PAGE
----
toyWars

a strategy game wannabe

picking

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pointerPicking is a technique used to interact with the elements in a game. Up to now, everything we wanted to render was perceived and designed in 3D and then rendered in 2D on the screen. When we want to interact with the scene, the opposite procedure must take place. The 2D coordinates of the mouse pointer on the screen must be translated to the 3D coordinates the user intends to select. As you can imagine, this can be quite a hard task to do.

Fortunately, OpenGL provides a good mechanism for picking. I won’t go through all the details, a very helpful article can be found here. The brief idea is:

  1. Render the object
  2. Push a “name” in the name stack
  3. Render the object again, in selection mode
  4. Pop the name
  5. The object can now be selected, when the mouse is over it

At step 3, a special more simple rendering of the objects under selection should be used. This rendering is never actually seen on screen, so it should be as light as it can get. This means that states like textures, lighting, blending etc can be safely disabled.  Game programmers even use a less complicated geometry structure for each model in selection mode.

In my selection rendering  of the map below, 2 variables are pushed in the name stack. Every tile, in order to be identified, must be rendered (for selection) giving its x and y coordinates. So, for each row and each column of the map, I provide the corresponding values in the name stack.

public void renderSelection(){
    int coordOffset = 0;

    GL11.glPushMatrix();
    GL11.glTranslatef(-getWidth()/2, -getHeight()/2, 0.0f);
    GL11.glTranslatef(0.0f, 0.0f, normalTile.getHeight());

    // Render first by column (for each row)
    for (int i=0; i<xDim; i++){
        // Push the x coordinate of the unit for picking
        GL11.glPushName(i);
            if (i%2!=0)
                coordOffset++;

         GL11.glPushMatrix();
            // Render a column
            for (int j=-coordOffset; j<yDim-coordOffset; j++){
                // Push the y coordinate of the unit for picking
                GL11.glPushName(j);
                    // Render only hexagons in selection mode, for efficiency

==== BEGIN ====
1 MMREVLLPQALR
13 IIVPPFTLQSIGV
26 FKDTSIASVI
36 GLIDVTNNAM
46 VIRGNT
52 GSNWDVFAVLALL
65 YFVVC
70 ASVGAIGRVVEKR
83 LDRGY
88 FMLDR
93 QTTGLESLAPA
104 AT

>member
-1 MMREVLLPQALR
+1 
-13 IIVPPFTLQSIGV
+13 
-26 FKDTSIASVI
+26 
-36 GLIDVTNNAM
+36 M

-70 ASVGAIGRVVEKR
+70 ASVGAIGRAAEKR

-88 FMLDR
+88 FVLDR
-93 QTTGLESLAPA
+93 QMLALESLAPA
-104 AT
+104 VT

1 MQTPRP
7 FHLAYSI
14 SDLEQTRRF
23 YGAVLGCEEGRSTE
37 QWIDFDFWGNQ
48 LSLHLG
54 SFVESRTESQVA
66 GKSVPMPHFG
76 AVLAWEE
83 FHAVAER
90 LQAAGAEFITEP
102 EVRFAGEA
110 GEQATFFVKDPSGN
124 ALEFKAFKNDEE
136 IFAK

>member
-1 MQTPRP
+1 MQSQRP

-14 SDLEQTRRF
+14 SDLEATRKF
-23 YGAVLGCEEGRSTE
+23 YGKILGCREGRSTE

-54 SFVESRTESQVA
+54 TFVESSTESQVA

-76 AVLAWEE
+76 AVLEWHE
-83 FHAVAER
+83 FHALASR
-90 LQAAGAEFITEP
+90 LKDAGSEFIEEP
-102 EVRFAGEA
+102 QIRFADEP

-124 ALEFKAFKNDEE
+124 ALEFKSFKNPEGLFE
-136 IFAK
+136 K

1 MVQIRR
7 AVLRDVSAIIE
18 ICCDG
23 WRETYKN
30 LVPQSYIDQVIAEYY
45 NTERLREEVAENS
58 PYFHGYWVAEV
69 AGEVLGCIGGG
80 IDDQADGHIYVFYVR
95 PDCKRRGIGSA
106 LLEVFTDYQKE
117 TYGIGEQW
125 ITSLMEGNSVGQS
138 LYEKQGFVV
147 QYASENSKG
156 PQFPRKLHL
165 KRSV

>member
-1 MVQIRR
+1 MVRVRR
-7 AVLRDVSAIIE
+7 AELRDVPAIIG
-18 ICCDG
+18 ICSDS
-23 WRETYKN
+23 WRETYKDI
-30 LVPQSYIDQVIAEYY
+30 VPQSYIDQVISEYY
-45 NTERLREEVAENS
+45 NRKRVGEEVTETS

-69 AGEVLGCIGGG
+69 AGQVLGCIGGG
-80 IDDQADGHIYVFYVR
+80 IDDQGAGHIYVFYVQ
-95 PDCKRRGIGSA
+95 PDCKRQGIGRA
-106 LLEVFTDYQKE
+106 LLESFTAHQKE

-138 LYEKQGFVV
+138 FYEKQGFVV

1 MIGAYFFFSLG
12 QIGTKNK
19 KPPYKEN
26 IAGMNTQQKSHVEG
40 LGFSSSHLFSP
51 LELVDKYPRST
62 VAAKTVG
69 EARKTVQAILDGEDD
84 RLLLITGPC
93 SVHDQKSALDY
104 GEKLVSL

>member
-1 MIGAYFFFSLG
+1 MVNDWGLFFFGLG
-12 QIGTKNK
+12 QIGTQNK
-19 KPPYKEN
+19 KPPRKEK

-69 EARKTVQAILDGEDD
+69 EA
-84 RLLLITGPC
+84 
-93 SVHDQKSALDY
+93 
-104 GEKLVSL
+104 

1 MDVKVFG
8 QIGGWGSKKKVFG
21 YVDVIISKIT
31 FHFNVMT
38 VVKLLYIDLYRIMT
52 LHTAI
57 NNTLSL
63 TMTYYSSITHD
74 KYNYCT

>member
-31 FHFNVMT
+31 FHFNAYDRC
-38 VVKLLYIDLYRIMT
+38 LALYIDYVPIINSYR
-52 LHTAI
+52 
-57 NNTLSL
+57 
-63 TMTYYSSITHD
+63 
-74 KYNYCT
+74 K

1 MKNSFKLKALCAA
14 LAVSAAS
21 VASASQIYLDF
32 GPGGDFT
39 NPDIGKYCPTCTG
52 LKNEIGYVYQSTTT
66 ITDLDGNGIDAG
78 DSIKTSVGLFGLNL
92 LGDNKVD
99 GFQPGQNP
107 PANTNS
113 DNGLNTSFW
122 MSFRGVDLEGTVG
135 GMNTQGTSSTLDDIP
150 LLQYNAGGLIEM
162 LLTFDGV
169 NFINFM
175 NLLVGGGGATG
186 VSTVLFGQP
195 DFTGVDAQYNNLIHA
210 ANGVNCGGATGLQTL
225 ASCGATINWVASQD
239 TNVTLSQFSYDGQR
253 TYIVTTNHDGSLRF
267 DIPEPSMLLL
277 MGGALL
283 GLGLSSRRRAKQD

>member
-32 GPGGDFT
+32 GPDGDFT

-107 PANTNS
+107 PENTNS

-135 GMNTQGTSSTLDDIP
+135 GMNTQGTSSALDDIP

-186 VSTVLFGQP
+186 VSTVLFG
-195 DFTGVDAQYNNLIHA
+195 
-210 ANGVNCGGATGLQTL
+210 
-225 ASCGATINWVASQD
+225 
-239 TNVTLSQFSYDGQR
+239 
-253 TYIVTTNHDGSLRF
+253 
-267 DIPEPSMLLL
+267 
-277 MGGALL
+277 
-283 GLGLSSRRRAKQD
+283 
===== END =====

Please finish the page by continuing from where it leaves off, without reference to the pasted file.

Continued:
// GL11.glCallList(tileID);
                    tile.renderBase();
                GL11.glPopName();

                // Move to the next row
                GL11.glTranslatef(0.0f, vDistance, 0.0f);
            }
        GL11.glPopName();

        GL11.glPopMatrix();

        // Move to the next column
        GL11.glTranslatef(hDistance, 0.0f, 0.0f);

        // Add the offset
        if (i%2!=0)
            GL11.glTranslatef(0.0f, tileWidth/2.0f + OFFSET/2.0f, 0.0f);
        else
            GL11.glTranslatef(0.0f, -tileWidth/2.0f - OFFSET/2.0f, 0.0f);
    }

    GL11.glPopMatrix();
}

And the Picker class itself:

package gr.jmanji.toywars.mouse;

import java.nio.IntBuffer;
import java.nio.ByteBuffer;
import java.nio.ByteOrder;
import org.lwjgl.opengl.GL11;
import org.lwjgl.util.glu.GLU;
import gr.jmanji.toywars.state.GameWindow;
import gr.jmanji.toywars.TileCoords;

/**
 * Mouse picker. Gets the mouse input and returns the element it
 * points to.
 *
 * @author jmanji
 */
public class Picker {

    private IntBuffer selBuffer;
    private int hits;

    private int xSelected;
    private int ySelected;

    /**
     * Makes the game available for picking (when in 3D mode)
     *
     * @param xMouse The x coordinate of the mouse on the screen
     * @param yMouse The y coordinate of the mouse on the screen
     */
    public void startPicking3D(int xMouse, int yMouse) {
        startPickingGeneric(xMouse, yMouse);

        GLU.gluPerspective(65.0f, GameWindow.getWidth() / GameWindow.getHeight(),
                           0.1f, 150.0f);

        GL11.glMatrixMode(GL11.GL_MODELVIEW);
        GL11.glLoadIdentity();
    }

    /**
     * Makes the game available for picking (when in 2D mode)
     *
     * @param xMouse The x coordinate of the mouse on the screen
     * @param yMouse The y coordinate of the mouse on the screen
     */
    public void startPicking2D(int xMouse, int yMouse) {
        startPickingGeneric(xMouse, yMouse);

        GL11.glOrtho(0, GameWindow.getWidth(), 0, GameWindow.getHeight(), -1, 1);

        GL11.glMatrixMode(GL11.GL_MODELVIEW);
        GL11.glLoadIdentity();
    }

    /**
     * Makes the game available for picking (generic)
     *
     * @param xMouse The x coordinate of the mouse on the screen
     * @param yMouse The y coordinate of the mouse on the screen
     */
    private void startPickingGeneric(int xMouse, int yMouse){
        // The selection buffer
        selBuffer = ByteBuffer.allocateDirect(1024).order(ByteOrder.nativeOrder()).
                    asIntBuffer();
        IntBuffer vpBuffer = ByteBuffer.allocateDirect(64).
                             order(ByteOrder.nativeOrder()).asIntBuffer();
        // Size of the viewport. [0] Is <x>, [1] Is <y>, [2] Is <width>, [3] Is <height>